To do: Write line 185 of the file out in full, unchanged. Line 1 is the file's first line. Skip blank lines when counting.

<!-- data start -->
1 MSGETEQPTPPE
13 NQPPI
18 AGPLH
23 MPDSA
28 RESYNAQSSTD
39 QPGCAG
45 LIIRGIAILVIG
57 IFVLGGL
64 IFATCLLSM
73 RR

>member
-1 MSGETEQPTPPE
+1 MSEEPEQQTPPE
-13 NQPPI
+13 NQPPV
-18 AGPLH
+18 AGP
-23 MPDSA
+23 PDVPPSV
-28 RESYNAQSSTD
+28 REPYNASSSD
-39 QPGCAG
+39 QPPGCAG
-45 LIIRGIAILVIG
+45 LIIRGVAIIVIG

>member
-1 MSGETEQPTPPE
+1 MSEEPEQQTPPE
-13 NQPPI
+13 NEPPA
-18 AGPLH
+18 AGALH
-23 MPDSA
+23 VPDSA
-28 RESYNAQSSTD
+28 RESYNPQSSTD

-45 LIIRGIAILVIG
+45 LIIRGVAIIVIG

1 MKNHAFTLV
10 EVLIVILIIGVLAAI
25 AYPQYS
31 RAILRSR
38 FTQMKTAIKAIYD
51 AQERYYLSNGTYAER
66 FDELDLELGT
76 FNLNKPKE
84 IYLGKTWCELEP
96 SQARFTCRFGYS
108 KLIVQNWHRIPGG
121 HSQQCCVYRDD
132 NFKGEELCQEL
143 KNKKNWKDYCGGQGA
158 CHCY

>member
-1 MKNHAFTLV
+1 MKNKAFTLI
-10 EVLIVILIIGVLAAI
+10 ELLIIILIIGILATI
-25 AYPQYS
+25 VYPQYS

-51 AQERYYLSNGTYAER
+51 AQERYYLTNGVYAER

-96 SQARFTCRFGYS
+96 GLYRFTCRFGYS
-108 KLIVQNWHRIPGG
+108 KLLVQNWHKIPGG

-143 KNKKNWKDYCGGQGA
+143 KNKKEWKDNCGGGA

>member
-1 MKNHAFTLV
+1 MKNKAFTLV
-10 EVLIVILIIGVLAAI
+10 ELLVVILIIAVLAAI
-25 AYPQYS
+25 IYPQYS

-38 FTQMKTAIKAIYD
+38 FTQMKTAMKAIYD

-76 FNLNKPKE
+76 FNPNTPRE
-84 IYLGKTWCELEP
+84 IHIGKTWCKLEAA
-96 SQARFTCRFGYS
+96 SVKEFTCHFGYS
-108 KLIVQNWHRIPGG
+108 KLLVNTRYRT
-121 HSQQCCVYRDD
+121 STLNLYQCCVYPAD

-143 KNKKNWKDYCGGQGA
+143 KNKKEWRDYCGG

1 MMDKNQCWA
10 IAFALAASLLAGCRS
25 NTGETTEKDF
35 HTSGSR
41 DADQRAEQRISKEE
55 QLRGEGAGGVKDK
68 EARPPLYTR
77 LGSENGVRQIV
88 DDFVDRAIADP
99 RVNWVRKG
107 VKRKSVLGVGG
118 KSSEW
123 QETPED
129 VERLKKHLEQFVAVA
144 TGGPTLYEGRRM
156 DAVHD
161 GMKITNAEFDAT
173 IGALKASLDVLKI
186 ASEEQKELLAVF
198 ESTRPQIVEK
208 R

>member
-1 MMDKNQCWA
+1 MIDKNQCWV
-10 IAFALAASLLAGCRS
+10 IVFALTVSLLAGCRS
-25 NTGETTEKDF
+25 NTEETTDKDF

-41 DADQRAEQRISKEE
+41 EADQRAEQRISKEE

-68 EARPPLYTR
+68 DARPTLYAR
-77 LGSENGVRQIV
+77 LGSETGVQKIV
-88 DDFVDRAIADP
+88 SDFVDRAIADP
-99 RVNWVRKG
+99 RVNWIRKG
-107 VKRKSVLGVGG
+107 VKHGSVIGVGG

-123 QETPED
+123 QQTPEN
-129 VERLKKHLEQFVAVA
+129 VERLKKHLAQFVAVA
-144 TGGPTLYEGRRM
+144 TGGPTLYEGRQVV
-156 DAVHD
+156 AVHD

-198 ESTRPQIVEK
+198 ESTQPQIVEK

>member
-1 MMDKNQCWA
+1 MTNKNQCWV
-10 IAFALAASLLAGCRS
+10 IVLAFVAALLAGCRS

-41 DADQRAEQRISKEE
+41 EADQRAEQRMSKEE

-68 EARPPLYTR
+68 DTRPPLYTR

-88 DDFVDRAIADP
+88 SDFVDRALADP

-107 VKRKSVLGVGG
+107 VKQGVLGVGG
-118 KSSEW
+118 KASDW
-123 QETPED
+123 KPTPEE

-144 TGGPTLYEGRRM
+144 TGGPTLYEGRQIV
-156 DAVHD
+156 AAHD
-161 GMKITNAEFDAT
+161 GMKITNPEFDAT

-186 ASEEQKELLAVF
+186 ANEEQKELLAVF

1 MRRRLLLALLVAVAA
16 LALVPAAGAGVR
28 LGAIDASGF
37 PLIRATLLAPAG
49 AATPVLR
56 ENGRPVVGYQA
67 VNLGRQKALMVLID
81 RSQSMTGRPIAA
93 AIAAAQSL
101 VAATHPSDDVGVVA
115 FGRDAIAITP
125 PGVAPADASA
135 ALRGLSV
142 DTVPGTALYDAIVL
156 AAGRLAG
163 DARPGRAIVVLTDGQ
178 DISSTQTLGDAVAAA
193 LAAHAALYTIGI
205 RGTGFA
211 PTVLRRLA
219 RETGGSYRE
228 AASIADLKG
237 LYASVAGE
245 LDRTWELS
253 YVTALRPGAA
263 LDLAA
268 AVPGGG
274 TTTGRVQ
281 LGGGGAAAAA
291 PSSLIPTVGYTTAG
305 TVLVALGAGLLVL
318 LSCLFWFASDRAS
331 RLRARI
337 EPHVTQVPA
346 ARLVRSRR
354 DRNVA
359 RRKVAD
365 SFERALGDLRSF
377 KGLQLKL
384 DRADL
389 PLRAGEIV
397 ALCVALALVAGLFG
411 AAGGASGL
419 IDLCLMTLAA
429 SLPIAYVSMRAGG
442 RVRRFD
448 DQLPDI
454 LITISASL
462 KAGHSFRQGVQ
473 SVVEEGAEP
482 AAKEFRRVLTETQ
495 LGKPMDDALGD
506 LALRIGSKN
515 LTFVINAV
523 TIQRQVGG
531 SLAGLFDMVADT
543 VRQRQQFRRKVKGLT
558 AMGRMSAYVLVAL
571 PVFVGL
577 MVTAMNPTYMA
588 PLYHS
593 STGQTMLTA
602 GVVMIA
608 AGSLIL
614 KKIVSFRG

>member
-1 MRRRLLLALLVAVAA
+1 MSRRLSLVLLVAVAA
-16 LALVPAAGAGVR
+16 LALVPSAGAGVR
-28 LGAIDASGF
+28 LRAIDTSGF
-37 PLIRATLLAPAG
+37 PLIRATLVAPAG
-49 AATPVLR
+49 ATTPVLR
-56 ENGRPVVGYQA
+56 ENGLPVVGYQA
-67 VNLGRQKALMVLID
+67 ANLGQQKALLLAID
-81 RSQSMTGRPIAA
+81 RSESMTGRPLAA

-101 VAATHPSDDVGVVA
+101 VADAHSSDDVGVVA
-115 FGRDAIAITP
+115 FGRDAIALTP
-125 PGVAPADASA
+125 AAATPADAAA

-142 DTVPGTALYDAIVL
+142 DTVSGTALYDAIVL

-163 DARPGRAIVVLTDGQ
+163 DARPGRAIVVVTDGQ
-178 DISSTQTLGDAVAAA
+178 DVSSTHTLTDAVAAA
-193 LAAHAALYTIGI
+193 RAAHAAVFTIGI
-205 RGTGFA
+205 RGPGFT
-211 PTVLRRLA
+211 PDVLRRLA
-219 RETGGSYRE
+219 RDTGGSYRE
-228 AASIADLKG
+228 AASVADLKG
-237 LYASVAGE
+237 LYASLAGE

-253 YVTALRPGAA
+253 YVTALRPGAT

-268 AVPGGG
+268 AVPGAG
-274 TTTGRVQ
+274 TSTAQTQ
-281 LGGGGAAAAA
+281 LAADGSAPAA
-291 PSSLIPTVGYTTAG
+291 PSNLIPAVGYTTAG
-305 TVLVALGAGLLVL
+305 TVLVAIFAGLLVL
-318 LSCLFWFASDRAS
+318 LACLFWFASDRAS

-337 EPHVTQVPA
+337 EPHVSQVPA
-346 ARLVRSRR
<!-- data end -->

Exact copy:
219 RETGGSYRE